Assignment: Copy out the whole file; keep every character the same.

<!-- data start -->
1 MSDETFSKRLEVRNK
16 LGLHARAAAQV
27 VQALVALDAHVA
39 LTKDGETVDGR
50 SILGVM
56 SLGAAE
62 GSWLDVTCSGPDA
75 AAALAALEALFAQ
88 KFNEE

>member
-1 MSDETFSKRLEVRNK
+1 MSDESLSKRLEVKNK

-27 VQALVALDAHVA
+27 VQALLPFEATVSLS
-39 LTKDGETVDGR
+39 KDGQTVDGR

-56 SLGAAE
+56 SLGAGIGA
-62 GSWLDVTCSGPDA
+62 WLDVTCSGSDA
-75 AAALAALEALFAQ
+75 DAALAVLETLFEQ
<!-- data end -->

1 MSDETFSKRLEVRNK
16 LGLHARAAAQV
27 VQALVALDAHVA
39 LTKDGETVDGR
50 SILGVM
56 SLGAAE
62 GSWLDVTCSGPDA
75 AAALAALEALFAQ
88 KFNEE

>member
-1 MSDETFSKRLEVRNK
+1 MSDESLSKRLEVKNK

-27 VQALVALDAHVA
+27 VQALLPFEATVSLS
-39 LTKDGETVDGR
+39 KDGQTVDGR

-56 SLGAAE
+56 SLGAGIGA
-62 GSWLDVTCSGPDA
+62 WLDVTCSGSDA
-75 AAALAALEALFAQ
+75 DAALAVLETLFEQ